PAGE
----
It's a sign of the times.
Recently, a graduate from one of my presentations workshops spoke at a major conference in Taupo. He completed his introduction, reached the first specific point in his content, then flicked on a PowerPoint slide to illustrate that point. When he finished the point he turned PowerPoint off. The slide was no longer relevant and would distract the audience from the next point. What could be more sensible?
But as he started to speak, the conference organiser immediately rushed across the stage to help him, thinking There's nothing on the screen so something must have gone wrong. She took some convincing that he did it on purpose!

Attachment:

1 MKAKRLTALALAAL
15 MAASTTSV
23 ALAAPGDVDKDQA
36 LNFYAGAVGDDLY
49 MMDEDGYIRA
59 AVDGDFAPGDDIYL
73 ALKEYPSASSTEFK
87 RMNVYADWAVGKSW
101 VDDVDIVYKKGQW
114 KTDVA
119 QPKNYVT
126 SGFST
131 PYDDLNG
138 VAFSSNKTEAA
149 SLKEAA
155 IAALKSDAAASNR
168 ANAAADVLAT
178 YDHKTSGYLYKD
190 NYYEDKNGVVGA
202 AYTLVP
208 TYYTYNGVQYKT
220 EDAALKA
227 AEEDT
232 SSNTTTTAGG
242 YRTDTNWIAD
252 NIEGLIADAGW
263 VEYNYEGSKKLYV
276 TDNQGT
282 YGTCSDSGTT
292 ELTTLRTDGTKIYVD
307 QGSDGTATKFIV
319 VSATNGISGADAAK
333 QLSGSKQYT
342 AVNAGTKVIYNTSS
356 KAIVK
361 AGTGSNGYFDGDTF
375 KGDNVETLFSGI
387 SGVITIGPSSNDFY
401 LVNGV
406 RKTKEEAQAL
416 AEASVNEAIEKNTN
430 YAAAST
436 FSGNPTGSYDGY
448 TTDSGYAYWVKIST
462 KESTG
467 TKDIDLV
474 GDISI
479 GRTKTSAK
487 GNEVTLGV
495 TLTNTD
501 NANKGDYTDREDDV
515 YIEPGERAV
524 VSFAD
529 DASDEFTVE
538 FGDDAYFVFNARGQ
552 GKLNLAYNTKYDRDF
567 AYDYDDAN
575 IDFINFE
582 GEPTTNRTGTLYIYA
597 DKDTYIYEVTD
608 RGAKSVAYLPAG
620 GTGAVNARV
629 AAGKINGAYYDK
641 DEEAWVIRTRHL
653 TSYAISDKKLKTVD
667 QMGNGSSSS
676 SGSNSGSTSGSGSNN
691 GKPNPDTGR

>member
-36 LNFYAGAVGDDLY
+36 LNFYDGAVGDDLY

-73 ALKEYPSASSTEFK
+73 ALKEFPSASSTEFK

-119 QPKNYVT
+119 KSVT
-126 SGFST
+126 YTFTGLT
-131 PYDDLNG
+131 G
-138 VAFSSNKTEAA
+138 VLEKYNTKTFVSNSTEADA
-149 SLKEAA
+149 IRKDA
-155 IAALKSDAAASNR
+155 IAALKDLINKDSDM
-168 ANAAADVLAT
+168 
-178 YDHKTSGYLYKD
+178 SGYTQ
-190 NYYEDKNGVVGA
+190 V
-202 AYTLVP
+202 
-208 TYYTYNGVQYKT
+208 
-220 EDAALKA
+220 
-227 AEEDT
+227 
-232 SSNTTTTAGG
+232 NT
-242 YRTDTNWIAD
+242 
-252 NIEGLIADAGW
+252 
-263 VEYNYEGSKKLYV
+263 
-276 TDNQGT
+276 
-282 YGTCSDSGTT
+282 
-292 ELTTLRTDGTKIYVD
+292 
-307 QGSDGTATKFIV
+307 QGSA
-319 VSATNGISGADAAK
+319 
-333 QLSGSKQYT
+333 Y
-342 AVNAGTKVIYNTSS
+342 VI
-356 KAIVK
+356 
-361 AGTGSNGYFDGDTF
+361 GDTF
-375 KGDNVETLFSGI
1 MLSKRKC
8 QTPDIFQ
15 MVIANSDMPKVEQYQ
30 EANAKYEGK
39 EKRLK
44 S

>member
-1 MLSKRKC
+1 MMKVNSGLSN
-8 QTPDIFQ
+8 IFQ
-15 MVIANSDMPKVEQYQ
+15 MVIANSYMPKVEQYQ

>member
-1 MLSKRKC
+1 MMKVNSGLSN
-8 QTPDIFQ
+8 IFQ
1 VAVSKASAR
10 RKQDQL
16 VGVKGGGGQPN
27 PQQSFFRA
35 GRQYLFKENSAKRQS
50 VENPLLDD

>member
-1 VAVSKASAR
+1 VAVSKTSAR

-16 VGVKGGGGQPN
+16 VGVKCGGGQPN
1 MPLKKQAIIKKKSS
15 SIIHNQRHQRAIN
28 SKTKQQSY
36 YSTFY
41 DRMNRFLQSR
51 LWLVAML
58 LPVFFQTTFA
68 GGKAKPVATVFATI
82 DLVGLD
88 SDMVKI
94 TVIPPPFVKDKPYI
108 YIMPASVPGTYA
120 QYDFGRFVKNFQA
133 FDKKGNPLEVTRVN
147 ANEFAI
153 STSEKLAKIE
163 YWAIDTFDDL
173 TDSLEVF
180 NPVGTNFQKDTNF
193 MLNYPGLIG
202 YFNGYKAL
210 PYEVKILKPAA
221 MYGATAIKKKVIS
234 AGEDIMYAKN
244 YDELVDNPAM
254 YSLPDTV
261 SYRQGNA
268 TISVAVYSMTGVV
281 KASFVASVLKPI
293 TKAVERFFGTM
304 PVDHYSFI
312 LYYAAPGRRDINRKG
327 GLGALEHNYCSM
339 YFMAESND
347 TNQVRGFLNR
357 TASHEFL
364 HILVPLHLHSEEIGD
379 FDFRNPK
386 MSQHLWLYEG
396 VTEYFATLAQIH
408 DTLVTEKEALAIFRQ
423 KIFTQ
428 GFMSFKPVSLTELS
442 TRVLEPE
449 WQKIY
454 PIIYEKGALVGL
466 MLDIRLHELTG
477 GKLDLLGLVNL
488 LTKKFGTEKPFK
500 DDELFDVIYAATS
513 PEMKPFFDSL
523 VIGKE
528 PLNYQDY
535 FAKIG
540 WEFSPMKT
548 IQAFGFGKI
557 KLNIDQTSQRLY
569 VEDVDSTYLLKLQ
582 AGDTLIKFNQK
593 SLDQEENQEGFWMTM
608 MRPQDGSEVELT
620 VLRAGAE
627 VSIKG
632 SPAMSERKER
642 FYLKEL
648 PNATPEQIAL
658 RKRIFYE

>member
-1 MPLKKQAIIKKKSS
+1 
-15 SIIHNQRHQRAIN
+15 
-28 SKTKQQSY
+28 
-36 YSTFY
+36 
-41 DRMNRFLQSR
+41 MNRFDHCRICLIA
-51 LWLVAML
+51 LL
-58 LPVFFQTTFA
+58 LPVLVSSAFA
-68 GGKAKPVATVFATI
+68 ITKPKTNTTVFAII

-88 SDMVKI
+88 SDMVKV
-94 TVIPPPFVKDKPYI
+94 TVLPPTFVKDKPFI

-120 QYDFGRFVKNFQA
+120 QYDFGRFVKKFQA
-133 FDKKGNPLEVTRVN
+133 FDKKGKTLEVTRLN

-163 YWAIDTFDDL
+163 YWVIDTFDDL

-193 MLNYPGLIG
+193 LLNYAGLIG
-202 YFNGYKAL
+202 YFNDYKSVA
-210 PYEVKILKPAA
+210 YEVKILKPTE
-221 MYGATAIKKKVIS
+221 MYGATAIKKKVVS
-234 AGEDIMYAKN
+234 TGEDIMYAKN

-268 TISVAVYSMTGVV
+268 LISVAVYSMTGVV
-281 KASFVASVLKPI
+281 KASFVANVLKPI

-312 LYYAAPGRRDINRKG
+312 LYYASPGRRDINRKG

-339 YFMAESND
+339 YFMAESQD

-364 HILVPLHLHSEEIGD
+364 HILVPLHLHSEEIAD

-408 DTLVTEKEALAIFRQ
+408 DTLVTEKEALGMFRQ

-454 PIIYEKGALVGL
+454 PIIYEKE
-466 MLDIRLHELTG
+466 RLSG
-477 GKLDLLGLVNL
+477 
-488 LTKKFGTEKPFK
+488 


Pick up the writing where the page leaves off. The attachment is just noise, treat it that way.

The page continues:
That's how dysfunctional meetings, presentations and speeches have become since the arrival of PowerPoint and other electronic audio visual aids.
I'm on a crusade now, to get presenters to stop hiding behind electronic aids. Yes, PowerPoint is a brilliant aid - but only if it illustrates a specific point and then vanishes. As a society we must grow the courage to return to presenter-based presentation. People sell ideas way better than non-stop slide shows.
Want to know how to do it? See previous blogs of mine. Particularly PowerPoint Tip 8: make PowerPoint your servant, not your master.